For those of us committed to democracy and interested in matters of governance and citizen accountability, the theatrics in India involving the anti-corruption crusader Anna Hazare  pose a neat little dilemma. For, we love freely-elected governments and positively swoon over articulate civil society advocates, and here we have a situation where the two are in a head-on collision. So who’s the good guy? Whose side should we be on?
Hazare is pushing an anti-corruption bill that would give immense (possibly corruption-inducing and governance-disrupting) powers to an unelected ombudsman. The government is countering with a version that would keep key functionaries out of the ombudsman’s purview, arguably defeating the very purpose. Take your pick.
While that battle can only be won and lost on India’s streets and airwaves and is not ours to opine on, there is a point of principle to debate. This goes beyond the institutional argument that is dominating the discourse in India right now – of whether public opinion as represented by Hazare should prevail over the authority of India’s parliament. The point is more universal: when does civil society’s legitimacy supersede that of elected government?
It is easier to answer that from a democratic government’s point of view: it has the legality and weight of its country’s constitution and history, and, crucially, the virtue of being composed of elected members representing all sections of the country who are accountable to their voters. This formal legitimacy, though, is always undermined in the public eye by the attenuated credibility of the professional politician.
What of civil society? The legitimacy of civil society has to be judged, in my view, along three parameters – authenticity, representativeness, and sustainability.
For me, authentic civil society is that which emerges indigenously, remains organically embedded in the society, and is not dependent for funding on government, corporate sector or foreign donor.
Representativeness must be measured against scale of ambition. It is fairly straightforward to establish representation on behalf of a sectional interest in the advocacy of a specific matter; it is of a different order altogether to claim representativeness superseding that of an elected national parliament. But there are moments in the histories of nations when that has happened.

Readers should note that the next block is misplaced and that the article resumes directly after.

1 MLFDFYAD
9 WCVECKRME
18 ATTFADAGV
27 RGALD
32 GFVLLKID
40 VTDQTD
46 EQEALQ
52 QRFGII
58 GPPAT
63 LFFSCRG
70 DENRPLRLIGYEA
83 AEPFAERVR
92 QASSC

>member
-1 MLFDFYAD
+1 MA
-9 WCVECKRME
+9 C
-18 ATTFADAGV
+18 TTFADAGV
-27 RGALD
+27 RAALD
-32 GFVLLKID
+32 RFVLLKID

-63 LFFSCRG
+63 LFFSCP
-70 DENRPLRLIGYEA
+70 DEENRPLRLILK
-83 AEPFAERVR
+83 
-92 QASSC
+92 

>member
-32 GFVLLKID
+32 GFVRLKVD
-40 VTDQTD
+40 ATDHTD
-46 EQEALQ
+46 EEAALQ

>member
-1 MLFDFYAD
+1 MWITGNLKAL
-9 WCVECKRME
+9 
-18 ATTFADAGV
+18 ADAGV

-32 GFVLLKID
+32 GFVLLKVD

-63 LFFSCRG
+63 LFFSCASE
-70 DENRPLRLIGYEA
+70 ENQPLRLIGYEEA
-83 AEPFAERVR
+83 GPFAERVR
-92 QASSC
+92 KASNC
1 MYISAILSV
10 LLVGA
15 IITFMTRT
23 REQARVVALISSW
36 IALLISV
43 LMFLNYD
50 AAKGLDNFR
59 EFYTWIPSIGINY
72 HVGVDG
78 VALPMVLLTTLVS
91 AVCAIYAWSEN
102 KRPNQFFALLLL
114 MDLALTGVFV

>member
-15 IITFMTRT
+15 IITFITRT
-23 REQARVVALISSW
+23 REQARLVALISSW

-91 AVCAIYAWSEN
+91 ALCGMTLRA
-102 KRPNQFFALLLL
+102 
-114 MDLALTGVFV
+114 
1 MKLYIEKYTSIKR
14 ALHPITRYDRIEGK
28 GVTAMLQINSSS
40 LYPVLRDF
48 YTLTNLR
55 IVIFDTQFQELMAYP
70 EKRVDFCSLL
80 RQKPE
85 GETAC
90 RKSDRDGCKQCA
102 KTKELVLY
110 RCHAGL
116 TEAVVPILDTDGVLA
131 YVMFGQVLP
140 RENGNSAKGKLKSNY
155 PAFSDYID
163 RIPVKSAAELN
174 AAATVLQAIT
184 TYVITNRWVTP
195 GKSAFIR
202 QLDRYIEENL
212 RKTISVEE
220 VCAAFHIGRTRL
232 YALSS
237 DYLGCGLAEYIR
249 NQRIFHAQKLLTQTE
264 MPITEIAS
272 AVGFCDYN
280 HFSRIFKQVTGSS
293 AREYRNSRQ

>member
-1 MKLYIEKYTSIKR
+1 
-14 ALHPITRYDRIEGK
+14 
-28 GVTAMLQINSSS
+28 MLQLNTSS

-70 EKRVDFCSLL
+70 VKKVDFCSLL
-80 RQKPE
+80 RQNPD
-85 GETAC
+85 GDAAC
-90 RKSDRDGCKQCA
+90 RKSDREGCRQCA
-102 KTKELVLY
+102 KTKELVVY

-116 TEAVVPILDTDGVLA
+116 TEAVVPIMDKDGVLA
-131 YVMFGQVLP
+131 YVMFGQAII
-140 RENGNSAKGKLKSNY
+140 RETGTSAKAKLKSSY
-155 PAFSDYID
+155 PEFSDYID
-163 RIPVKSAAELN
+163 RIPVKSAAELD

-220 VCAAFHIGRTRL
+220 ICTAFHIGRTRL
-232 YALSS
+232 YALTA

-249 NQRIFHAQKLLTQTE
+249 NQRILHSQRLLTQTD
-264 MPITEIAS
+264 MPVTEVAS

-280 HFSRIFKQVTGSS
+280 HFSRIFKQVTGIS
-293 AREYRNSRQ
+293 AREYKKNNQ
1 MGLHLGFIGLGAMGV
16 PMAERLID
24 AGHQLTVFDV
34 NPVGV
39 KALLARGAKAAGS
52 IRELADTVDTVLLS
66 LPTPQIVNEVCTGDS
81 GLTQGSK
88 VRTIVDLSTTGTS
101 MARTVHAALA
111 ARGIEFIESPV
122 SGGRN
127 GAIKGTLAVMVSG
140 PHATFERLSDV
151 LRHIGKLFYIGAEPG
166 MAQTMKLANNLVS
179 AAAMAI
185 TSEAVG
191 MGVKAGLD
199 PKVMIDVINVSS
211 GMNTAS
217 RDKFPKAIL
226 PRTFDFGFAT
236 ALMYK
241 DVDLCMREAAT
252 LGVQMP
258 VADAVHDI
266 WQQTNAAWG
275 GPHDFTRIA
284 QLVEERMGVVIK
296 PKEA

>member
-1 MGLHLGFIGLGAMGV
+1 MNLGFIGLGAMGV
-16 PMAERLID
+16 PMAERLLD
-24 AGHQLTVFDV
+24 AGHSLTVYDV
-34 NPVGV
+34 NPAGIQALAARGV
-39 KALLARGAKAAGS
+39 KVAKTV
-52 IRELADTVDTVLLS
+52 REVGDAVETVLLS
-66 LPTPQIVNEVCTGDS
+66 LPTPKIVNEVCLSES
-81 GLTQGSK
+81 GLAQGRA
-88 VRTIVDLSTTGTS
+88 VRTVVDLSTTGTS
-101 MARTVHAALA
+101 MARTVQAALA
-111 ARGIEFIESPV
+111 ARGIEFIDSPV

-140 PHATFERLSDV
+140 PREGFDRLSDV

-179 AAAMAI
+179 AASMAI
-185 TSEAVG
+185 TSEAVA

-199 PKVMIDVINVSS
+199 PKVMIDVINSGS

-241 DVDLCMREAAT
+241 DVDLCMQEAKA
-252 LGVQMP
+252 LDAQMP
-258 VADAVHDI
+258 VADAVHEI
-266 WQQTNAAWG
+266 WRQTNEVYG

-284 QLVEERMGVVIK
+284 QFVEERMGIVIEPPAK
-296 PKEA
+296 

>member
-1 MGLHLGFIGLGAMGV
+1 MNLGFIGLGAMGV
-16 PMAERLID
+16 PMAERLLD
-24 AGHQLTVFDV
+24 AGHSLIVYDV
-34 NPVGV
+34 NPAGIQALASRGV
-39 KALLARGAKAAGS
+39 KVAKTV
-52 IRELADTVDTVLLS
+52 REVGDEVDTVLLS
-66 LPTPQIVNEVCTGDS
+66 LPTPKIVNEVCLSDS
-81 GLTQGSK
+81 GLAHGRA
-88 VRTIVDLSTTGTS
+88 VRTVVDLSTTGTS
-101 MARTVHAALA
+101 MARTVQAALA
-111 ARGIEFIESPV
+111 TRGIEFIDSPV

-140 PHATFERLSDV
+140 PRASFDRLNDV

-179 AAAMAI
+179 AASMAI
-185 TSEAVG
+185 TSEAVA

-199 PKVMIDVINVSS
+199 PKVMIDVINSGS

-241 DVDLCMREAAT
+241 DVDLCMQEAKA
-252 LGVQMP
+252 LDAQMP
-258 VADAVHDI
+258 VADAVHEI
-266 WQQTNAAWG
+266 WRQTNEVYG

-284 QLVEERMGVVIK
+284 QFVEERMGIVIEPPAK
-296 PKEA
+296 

Finally, is the cause a sustained one? Are the supporters going to remain mobilized and committed, or will they melt away once the excitement is over? That is a test of time.
If civil society is able to establish its credentials on all three counts, and then collides with government on an issue that galvanizes the public, that is a moment when its legitimacy can, in the public eye, override that of the formal constitutional order. That’s when we know who the good guy is. (On the India case, I will just say that so far Hazare has established himself for certain only on the first count.)
That throws open another question: if a civil society movement is legitimately to overthrow or force a compromise out of an elected government, then who in turn is to hold it subsequently accountable? Thanks to the development of ICTs and social media, we can hazard an answer – pay it back in its own coin. That is perhaps our new path of political evolution. Today’s formal constitutional checks and balances – an outcome of European historical development – look like they are giving way to a global culture of sporadic but intense flash mob vigilance. This can have its moments of glory but may not necessarily always be a good thing.
Photo Credit: Flickr user vm2827